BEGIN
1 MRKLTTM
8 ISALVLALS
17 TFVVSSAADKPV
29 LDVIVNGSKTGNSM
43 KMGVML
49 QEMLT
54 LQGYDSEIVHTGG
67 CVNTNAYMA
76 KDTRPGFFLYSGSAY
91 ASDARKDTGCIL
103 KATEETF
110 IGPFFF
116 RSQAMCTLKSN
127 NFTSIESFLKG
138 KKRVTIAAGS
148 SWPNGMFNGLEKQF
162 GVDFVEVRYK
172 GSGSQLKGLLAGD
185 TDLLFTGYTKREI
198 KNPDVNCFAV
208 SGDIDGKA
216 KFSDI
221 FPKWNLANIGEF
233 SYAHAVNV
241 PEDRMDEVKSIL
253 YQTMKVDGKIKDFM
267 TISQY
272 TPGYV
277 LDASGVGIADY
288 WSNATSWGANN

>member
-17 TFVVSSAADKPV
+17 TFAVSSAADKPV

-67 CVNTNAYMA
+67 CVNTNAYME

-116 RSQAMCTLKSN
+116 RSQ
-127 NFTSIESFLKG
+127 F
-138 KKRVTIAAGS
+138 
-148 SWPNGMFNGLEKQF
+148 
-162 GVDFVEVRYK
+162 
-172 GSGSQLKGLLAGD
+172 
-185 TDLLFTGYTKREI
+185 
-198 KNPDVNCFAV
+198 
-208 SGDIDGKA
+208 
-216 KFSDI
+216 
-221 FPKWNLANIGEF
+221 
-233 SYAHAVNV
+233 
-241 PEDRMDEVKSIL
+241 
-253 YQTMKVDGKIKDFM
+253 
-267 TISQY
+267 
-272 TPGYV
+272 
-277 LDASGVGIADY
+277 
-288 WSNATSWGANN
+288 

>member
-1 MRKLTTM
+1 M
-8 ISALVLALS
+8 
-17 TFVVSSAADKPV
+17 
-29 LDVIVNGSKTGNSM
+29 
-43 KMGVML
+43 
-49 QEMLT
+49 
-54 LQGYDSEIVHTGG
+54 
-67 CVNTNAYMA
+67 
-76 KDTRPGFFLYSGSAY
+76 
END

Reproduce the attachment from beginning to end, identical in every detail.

1 MRKLTTM
8 ISALVLALS
17 TFVVSSAADKPV
29 LDVIVNGSKTGNSM
43 KMGVML
49 QEMLT
54 LQGYDSEIVHTGG
67 CVNTNAYMA
76 KDTRPGFFLYSGSAY
91 ASDARKDTGCIL
103 KATEETF
110 IGPFFF
116 RSQAMCTLKSN
127 NFTSIESFLKG
138 KKRVTIAAGS
148 SWPNGMFNGLEKQF
162 GVDFVEVRYK
172 GSGSQLKGLLAGD
185 TDLLFTGYTKREI
198 KNPDVNCFAV
208 SGDIDGKA
216 KFSDI
221 FPKWNLANIGEF
233 SYAHAVNV
241 PEDRMDEVKSIL
253 YQTMKVDGKIKDFM
267 TISQY
272 TPGYV
277 LDASGVGIADY
288 WSNATSWGANN

>member
-17 TFVVSSAADKPV
+17 TFAVSSAADKPV

-67 CVNTNAYMA
+67 CVNTNAYME

-116 RSQAMCTLKSN
+116 RSQ
-127 NFTSIESFLKG
+127 F
-138 KKRVTIAAGS
+138 
-148 SWPNGMFNGLEKQF
+148 
-162 GVDFVEVRYK
+162 
-172 GSGSQLKGLLAGD
+172 
-185 TDLLFTGYTKREI
+185 
-198 KNPDVNCFAV
+198 
-208 SGDIDGKA
+208 
-216 KFSDI
+216 
-221 FPKWNLANIGEF
+221 
-233 SYAHAVNV
+233 
-241 PEDRMDEVKSIL
+241 
-253 YQTMKVDGKIKDFM
+253 
-267 TISQY
+267 
-272 TPGYV
+272 
-277 LDASGVGIADY
+277 
-288 WSNATSWGANN
+288 

>member
-1 MRKLTTM
+1 M
-8 ISALVLALS
+8 
-17 TFVVSSAADKPV
+17 
-29 LDVIVNGSKTGNSM
+29 
-43 KMGVML
+43 
-49 QEMLT
+49 
-54 LQGYDSEIVHTGG
+54 
-67 CVNTNAYMA
+67 
-76 KDTRPGFFLYSGSAY
+76 